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Entries in Brain Function (3)

Friday
Mar232012

Brains of Kids With Math Anxiety Function Differently, Says Study

Fuse/Getty Images(STANFORD, Calif.) -- Kids who get the jitters before a math test may actually have different brain functions than kids without math anxiety, according to a new study.

Researchers from the Stanford University School of Medicine recruited about 50 second and third graders and separated them into either a high-math anxiety group or a low-anxiety group based on a standard questionnaire they modified for 7- to 9-year-olds.  They scanned the children’s brains while the kids did addition and subtraction problems.

They found that children with a high level of math anxiety were slower at solving problems and were less accurate than children with lower math anxiety.

“Children who said they had math anxiety had greater responses in the areas of the brain implicated in processing negative emotions like fear, particularly the amygdala,” said Vinod Menon, a co-author and professor of child psychiatry, neurology and neuroscience at Stanford.  “We also saw reduced activity in areas normally associated with mathematical problem solving.”

Math anxiety in young children has not been widely studied, and there are no clearly established criteria for diagnosis, Menon said.

“Math anxiety is underappreciated in young children, but it is very real and very stimulus-specific,” Menon said.  “These children do not have high levels of general anxiety.”

It’s unclear what type of long-term impact math anxiety has on children since it’s an area that hasn’t been widely studied in this age group, according to Menon.  But previous research in adolescents and adults has found that math anxiety led many people to avoid advanced math classes, which later affected their career choices.

The findings, the authors said, could eventually be used to develop ways to address this specific type of anxiety, which “has significant implications for an individual’s long-term academic and professional success,” they wrote.´╗┐

Copyright 2012 ABC News Radio

Monday
Nov282011

Video Games Can Effect Brain Function, Study Shows

JupiterImages/Brand X Pictures(INDIANAPOLIS) -- New research out of the University of Indiana School of Medicine in Indianapolis backs up earlier studies on the effects of violent video games on the behavior of those who play them.

Lead investigator Dr. Vincent Mathews says a group of young men underwent testing after playing violent video games for an extended period. He says that researchers measured blood flow in certain areas of the brain affecting behavior and saw in brain scans clear evidence that the games made a difference.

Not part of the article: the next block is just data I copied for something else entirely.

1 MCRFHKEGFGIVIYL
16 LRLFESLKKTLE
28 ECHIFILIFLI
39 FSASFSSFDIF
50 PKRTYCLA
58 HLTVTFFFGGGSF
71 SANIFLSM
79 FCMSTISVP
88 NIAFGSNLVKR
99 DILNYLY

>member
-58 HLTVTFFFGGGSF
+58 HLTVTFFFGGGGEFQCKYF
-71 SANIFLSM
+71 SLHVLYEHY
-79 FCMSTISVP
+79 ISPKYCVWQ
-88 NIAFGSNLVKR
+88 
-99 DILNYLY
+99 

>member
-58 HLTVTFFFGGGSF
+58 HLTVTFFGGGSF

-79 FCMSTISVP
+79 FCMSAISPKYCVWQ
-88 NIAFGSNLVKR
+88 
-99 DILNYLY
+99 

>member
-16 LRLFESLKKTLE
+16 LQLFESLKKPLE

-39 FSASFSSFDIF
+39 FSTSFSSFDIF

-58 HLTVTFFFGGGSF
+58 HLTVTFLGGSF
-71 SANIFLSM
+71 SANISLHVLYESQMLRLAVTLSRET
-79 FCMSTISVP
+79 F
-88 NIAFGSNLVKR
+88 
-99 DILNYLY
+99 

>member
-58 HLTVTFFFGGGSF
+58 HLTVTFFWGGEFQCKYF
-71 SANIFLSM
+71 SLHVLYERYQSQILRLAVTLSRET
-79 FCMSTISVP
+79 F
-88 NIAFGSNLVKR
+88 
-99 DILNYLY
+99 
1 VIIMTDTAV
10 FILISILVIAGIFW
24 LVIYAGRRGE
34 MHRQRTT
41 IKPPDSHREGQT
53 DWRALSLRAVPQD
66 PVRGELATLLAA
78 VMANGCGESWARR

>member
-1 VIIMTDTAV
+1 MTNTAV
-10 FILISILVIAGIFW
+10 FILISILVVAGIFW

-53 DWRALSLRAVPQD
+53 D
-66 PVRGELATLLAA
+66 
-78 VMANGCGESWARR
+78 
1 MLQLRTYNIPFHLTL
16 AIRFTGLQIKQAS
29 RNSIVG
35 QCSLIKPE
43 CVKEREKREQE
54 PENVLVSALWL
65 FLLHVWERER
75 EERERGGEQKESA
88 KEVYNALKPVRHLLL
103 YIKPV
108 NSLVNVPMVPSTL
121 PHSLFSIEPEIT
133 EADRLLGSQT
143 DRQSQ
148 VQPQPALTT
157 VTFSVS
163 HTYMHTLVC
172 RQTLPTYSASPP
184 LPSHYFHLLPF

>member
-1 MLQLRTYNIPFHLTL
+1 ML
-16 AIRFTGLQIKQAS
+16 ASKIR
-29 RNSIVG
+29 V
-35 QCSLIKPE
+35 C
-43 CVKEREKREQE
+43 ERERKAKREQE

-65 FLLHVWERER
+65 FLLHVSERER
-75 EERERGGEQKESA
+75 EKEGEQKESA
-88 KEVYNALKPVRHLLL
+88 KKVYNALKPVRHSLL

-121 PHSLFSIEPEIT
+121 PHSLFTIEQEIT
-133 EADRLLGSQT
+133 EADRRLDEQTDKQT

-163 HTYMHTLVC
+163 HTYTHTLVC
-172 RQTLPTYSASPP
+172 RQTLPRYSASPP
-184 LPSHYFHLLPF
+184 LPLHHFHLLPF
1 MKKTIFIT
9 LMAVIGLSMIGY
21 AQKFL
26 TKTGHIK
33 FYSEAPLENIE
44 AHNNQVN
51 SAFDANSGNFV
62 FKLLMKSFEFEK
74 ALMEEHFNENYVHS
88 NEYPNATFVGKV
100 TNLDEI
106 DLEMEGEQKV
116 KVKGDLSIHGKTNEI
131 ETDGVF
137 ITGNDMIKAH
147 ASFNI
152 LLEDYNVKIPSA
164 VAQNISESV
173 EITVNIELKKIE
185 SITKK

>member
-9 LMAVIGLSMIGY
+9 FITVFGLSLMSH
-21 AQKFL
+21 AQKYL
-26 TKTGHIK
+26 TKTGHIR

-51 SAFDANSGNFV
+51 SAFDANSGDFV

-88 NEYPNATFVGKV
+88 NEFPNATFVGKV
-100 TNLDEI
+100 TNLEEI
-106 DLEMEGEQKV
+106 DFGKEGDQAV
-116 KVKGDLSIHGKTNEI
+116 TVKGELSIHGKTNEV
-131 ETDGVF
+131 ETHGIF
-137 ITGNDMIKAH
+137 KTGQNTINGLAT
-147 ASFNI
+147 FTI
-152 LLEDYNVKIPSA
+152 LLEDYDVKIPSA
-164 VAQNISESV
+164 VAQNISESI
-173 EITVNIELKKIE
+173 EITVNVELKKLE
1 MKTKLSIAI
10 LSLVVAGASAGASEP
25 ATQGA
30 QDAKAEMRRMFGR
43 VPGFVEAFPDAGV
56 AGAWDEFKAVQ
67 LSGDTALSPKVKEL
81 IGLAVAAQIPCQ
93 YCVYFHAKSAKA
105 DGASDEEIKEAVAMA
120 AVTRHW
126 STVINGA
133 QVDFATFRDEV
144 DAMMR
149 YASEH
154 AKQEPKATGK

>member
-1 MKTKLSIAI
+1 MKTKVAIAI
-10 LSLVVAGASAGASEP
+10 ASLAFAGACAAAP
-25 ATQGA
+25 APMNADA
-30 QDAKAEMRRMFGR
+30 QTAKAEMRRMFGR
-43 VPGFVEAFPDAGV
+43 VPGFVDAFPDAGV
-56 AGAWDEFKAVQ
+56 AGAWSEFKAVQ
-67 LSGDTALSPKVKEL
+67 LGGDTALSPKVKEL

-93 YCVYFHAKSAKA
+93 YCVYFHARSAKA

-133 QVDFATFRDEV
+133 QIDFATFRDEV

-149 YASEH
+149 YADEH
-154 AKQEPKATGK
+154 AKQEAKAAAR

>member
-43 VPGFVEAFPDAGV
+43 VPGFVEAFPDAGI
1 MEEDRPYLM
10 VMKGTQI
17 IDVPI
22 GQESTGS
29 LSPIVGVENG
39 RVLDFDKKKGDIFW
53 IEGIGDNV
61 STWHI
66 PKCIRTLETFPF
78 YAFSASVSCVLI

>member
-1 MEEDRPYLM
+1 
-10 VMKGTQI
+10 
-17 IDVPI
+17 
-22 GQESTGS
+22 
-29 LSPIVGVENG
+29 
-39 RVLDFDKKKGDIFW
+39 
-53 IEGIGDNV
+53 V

Those who played a violent video game for a week demonstrated decreased activity or decreased activation in areas of the brain that were “involved in focusing, paying attention," Matthews said. "They're involved in being able to inhibit responses or not respond to certain things. They're involved in emotional decision-making.”

Though it’s not the first study to link video games with behavioral changes, this research involved actual brain scans.

“There have been a number of different studies that have shown increases in aggressive behavior after exposure to violent video game-play,” Matthews said. “So I think that what our results show is a potential explanation for those observations that others have made.”

Copyright 2011 ABC News Radio

Tuesday
Feb222011

Study: Foreign Languages May Protect Memory

Photo Courtesy - Getty Images(MINNEAPOLIS) -- A new study suggests that speaking more than two languages over an entire lifespan may lower the risk of developing memory problems.

Researchers looked at 230 people with an average age of 73 years who had spoken or currently speak two to seven languages, and evaluated their thought processes by psychological evaluation. The authors – taking into account the participants’ age and education – discovered that people who spoke three or four languages during their lifetime or picked up a new language in their senior years were approximately three times less likely to develop memory problems than people who spoke two languages.

Authors of the study – conducted by Fonds National de la Recherché Luxembourg and presented at a meeting of the American Academy of Neurology – concluded that practicing multiple languages over an entire lifespan can be as protective for memory as practicing languages as a senior.

Copyright 2011 ABC News Radio´╗┐







ABC News Radio